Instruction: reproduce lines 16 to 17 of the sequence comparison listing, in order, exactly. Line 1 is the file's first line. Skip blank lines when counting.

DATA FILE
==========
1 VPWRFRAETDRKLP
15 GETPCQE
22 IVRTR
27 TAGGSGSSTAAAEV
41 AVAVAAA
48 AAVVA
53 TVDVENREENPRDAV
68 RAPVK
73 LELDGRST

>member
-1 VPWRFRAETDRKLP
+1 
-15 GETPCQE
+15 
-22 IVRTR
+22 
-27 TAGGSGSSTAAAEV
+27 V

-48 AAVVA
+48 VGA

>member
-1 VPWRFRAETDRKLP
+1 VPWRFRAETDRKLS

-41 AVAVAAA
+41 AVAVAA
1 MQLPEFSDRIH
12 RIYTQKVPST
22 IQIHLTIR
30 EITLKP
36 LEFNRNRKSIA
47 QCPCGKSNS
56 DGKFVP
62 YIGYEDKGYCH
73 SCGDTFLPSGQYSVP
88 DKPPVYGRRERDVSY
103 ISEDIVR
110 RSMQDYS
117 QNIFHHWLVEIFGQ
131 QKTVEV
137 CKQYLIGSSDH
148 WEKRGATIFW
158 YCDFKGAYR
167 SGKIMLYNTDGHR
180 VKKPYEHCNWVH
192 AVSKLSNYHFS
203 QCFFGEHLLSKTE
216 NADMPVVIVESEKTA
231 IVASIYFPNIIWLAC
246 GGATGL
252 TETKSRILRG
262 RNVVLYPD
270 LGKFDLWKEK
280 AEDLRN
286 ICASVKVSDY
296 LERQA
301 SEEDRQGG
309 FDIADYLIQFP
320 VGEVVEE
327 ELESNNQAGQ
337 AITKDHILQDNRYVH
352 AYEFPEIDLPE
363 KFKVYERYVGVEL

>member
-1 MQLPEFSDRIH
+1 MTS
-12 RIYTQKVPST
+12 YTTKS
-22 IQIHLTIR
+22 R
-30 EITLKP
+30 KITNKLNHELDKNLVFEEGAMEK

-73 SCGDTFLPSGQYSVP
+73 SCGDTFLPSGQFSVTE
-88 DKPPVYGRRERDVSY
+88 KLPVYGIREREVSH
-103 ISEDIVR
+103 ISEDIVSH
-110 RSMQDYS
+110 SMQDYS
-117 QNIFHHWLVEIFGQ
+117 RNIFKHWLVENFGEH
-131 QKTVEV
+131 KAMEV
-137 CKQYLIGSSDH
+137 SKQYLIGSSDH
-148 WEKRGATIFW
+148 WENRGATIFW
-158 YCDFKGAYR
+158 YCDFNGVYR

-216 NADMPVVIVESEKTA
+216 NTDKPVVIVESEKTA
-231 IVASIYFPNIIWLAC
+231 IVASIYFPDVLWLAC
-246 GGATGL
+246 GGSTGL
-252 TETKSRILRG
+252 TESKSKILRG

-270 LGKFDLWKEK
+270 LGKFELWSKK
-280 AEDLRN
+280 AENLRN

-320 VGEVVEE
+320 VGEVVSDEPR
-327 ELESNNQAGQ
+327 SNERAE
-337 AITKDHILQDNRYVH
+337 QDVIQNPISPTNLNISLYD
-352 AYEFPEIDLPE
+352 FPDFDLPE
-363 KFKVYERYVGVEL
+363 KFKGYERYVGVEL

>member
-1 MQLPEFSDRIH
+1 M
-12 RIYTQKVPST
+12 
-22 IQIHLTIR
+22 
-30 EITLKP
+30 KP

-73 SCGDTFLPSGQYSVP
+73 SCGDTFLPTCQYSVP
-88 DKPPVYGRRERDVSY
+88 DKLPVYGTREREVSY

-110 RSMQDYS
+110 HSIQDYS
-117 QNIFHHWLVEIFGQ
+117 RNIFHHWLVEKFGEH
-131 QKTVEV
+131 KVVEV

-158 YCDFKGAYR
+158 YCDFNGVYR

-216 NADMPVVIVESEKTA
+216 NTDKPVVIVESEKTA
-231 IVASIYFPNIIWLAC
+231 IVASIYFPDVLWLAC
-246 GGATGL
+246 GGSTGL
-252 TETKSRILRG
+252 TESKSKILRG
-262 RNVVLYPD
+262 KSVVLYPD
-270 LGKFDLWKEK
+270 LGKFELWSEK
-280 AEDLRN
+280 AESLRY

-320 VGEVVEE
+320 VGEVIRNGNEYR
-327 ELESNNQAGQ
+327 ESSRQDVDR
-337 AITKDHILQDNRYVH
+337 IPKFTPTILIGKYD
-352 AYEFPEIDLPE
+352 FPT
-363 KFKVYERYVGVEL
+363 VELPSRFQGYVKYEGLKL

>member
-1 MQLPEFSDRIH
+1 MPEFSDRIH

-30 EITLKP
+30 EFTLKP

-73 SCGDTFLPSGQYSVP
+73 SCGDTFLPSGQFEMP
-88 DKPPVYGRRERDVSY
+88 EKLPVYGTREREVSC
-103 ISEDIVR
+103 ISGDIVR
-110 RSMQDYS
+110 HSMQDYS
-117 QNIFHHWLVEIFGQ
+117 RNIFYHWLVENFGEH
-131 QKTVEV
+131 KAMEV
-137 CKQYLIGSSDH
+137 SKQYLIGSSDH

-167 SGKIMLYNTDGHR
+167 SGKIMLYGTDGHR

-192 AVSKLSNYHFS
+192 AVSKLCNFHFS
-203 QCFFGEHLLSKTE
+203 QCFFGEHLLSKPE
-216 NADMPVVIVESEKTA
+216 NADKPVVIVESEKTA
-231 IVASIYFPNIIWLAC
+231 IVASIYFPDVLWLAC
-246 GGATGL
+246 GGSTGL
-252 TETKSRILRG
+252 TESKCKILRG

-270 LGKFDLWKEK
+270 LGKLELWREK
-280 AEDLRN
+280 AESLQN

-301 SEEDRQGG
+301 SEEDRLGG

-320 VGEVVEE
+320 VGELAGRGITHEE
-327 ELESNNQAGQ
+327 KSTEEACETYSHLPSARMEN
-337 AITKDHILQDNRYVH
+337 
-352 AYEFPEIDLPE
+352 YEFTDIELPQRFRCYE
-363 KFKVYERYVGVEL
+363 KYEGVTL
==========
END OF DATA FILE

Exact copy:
+22 
-27 TAGGSGSSTAAAEV